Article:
Superyachting on verge of ‘mental health crisis’
The superyacht sector is on the verge of a mental health crisis, according to new research conducted by Quay Crew in partnership with Mental Health Support Solutions (MHSS).
The research revealed over half of superyacht crew believe their mental health has deteriorated since they began working within the sector. Whilst one in five currently suffer with poor mental health whilst onboard.
Crew members across all departments (interior, galley, deck and engineering) suffer mostly from stress, anxiety and loneliness caused by burnout and fatigue, crew tension and politics, and poor sleep. As a result, almost 50% have considered leaving the yachting sector, the report said.
Mental health concerns are more prevalent among female crew and particularly common in the interior and galley departments. The research also appears to show a correlation between the length of time someone has worked in the yachting industry, the amount of leave a crew member gets and their state of mind.
Tim Clarke, Director of Quay Crew, believes the findings highlight an alarming lack of mental health support for superyacht crew.
“This survey has uncovered some strong statistics that reveal just how common poor mental health is in the industry and how onboard environments often contribute. It also confirms our suspicions that very few have access to the support they need, when they need it, especially from those who specialise in mental health,” said Clarke.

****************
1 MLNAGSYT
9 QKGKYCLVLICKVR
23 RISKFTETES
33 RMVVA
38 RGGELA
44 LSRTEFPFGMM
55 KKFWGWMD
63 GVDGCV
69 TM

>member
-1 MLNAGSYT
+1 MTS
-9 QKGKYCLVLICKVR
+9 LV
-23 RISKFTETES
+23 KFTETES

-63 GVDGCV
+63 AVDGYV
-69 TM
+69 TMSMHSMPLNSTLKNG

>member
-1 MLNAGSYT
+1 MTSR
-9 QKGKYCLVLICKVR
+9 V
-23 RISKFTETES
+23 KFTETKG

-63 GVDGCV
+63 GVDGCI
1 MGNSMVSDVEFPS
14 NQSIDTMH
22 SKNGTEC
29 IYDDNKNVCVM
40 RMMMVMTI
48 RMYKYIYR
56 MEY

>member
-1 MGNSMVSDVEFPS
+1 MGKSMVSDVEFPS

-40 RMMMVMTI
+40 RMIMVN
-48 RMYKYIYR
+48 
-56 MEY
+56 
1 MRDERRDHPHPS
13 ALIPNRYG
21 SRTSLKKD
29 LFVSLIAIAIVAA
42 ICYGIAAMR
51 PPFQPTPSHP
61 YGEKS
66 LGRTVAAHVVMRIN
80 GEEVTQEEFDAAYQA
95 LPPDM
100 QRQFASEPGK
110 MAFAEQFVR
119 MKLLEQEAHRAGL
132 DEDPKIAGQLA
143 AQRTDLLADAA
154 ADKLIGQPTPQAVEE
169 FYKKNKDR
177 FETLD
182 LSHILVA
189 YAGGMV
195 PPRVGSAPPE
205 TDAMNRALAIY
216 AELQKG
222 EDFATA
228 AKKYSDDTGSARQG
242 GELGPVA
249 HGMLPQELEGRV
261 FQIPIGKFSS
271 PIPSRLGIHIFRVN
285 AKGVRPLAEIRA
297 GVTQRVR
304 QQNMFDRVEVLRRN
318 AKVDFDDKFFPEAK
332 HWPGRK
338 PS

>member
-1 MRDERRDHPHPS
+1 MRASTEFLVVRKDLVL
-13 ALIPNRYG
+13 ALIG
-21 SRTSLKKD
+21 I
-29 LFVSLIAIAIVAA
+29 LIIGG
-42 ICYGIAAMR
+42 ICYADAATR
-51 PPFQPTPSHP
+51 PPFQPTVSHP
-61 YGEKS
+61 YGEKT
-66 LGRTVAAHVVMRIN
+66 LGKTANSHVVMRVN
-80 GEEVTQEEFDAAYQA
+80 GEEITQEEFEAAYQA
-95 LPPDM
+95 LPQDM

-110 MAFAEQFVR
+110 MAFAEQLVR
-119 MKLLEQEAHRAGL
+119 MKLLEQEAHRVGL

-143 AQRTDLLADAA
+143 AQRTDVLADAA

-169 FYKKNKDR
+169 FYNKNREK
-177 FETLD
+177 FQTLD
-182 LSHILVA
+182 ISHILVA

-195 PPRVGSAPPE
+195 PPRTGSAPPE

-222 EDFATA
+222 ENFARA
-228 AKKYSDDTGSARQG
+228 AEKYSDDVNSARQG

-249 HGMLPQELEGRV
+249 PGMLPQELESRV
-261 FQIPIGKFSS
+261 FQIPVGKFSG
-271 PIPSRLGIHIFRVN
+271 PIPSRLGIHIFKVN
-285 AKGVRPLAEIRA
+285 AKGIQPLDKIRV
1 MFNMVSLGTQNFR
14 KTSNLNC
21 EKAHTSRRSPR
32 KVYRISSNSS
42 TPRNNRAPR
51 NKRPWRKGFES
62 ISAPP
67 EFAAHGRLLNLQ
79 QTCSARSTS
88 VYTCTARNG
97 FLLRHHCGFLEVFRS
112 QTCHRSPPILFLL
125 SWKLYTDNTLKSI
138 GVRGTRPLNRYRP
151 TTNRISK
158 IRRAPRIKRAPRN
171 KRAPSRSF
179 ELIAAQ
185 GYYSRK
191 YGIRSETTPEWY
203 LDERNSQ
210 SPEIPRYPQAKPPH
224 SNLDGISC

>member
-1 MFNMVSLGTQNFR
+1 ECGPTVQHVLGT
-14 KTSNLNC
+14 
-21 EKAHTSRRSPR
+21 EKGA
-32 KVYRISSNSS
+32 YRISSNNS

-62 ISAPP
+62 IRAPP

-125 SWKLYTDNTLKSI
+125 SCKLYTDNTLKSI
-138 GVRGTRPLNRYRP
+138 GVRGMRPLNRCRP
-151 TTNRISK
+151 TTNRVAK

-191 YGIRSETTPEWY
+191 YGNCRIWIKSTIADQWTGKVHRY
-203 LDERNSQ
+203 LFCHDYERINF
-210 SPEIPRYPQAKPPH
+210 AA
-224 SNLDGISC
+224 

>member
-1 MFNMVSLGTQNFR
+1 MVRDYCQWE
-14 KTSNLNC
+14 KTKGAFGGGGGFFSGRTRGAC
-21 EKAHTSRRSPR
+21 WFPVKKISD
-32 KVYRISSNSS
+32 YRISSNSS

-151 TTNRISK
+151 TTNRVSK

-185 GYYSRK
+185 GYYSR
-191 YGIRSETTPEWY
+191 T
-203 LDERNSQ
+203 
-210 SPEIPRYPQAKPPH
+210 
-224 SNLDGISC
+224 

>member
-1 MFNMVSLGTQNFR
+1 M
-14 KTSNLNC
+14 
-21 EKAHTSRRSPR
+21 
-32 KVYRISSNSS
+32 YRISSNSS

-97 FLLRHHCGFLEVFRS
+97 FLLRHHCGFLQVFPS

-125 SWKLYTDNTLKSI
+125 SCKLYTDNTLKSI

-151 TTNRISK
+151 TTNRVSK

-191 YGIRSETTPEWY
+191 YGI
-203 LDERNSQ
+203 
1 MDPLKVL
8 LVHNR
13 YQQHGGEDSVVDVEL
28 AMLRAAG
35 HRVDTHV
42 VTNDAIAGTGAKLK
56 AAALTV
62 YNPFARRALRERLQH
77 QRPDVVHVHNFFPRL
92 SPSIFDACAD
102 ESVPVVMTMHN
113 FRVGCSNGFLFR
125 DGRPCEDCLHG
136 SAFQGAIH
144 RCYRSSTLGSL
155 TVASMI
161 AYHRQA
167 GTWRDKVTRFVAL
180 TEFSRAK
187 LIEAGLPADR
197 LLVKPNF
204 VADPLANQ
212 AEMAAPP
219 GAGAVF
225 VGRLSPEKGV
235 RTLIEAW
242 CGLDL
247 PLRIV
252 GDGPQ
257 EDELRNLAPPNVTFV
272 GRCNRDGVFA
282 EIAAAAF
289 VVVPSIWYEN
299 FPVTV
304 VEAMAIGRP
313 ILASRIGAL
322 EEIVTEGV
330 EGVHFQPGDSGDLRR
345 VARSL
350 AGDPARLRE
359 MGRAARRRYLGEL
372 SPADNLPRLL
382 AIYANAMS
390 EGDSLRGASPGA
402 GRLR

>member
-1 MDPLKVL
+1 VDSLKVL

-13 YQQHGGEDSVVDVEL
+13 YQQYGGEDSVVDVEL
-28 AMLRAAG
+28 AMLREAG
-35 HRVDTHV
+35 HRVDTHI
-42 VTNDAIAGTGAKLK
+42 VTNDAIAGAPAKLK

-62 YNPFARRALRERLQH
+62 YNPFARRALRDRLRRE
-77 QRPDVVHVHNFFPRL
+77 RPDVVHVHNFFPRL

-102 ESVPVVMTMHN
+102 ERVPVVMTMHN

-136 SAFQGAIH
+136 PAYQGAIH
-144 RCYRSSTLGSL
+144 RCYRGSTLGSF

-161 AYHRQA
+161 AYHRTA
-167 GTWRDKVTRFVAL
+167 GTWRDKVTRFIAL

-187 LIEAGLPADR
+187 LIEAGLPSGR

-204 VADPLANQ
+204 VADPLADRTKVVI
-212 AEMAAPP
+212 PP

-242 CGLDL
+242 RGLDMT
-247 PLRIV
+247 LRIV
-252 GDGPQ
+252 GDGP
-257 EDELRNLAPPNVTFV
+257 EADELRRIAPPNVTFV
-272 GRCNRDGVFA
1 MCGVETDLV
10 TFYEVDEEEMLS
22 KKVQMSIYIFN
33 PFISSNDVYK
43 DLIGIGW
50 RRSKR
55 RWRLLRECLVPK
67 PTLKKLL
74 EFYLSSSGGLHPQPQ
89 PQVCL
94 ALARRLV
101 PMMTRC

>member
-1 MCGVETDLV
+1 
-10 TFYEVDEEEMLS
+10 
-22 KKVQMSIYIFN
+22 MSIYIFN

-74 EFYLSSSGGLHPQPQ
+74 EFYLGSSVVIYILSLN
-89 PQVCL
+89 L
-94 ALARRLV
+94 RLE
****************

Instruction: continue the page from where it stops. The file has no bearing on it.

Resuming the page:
The survey found that 62% of respondents claim they are not aware of any policies or practices to address mental health issues, but almost three quarters saying they would like access to dedicated support and resources.
Charles Watkins, clinical psychologist and managing director of MHSS, which provides professional mental health support across the maritime sector, said: “Crew are struggling mentally as they deal with myriad challenges such as long working hours, limited sleep, loneliness and a lack of mental health support while at sea.”
Watkins added that without immediate action, superyacht companies will struggle to retain existing crew or attract fresh faces to the sector.
“In a worst-case scenario, the mental health crisis will create a huge skills shortage for superyacht operators. So, what can they do to prevent this potential nightmare becoming a reality? Listening to and understanding the concerns of existing crew is a start, as this gives employers the insights needed to introduce positive changes,” he said. “Providing mental health support by giving staff access to professional psychologists with maritime experience will also make a huge difference.”